1 large squash, about 1.5kg (the more starchy varieties of summer squash are best, such as butternut) peeled and cut into rough chunks olive oil, for roasting
a little sea salt
1 large fennel bulb, thinly sliced lengthways
240g firm tofu, well drained
300g unbleached white flour, sifted
1 teaspoon sea salt
½ teaspoon white pepper
1½ teaspoons dried sage
2 big handfuls of sun-dried tomatoes, roughly chopped
For the topping
2 tablespoons roasted hazelnuts, roughly chopped
100g spinach or watercress leaves
2 big handfuls fresh basil leaves
3 cloves garlic (crushed)
juice of 1 lemon
zest of 1/2 lemon
Large pinch of sea salt
2 large pinches of black pepper
75ml extra virgin olive oil
Do It – For 4-6
First make the spinach pistou (even better if you can make it the day before). Pistou is a Provencal version of Pesto – much lighter, without the cheese and pine nuts.
Preheat the oven to 200°C/gas mark 6.
Place the squash on an oiled baking tray. Rub a little oil and salt over it and bake for 30 minutes, turning the pieces gently over once. You’re not looking for loads of colour here, just lovely soft, golden squash.
Toss the fennel in olive oil, place on a separate baking tray and scatter with a pinch of sea salt. Bake for 30 minutes, turning once, until it’s nicely golden and sweet. When the squash is ready, put it into a processor with the tofu and blend until smooth. Now, place in a large bowl and stir in the flour, salt, pepper and sage until a soft dough forms. Leave to cool down and firm up – it will be a lot easier to handle.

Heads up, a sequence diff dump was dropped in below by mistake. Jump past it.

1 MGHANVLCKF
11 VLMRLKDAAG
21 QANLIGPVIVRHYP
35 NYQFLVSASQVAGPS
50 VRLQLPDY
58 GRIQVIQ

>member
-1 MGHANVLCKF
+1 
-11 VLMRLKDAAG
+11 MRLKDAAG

Using two teaspoons, make gnocchi shapes (lovely little flat oval dumplings) with the mixture and place on an oiled baking sheet, leaving about 5cm of space for each gnocchi to grow. Brush the gnocchi with a little more oil and bake for 20–25 minutes, until crisp and slightly golden.
For the Spinach Pistou – Place the hazelnuts in a small skillet and warm on medium heat. Keep them moving for 5-7 minutes – they will become roasted and smell so very sweet! Put them into a food processor and blitz for 30 seconds. The nuts should begin to break down into lumps and chunks, which is what we want. Add the rest of the pistou ingredients (except the oil) and blitz, drizzling the oil in gradually until you get a nice runny texture, like a think sauce. You will need to scrape down the sides of the food processor a few times. Add more oil if the pistou needs thinning. Check your seasoning and set aside.
Warm, on nice big plates, drizzled liberally with the pistou. Scatter the crispy fennel and sun-dried tomatoes on top with a little more pistou, and finish with some chopped roasted hazelnuts.
Winter squashes like pumpkin and butternut squash are directly related to summer squashes like courgette and even watermelon (they’re known as the gourd family). You can use most winter squashes in this recipe, as long as they are not too watery; acorn or hokkaido will be delicious.
Butternut squash is almost 30% protein and contains outrageous levels of vitamin A which makes our skin shine. They’re also high in vitamin C and boast a good range of minerals like iron and calcium.
All of the parts of a squash plant are edible; fruit, flowers, leaves and seeds.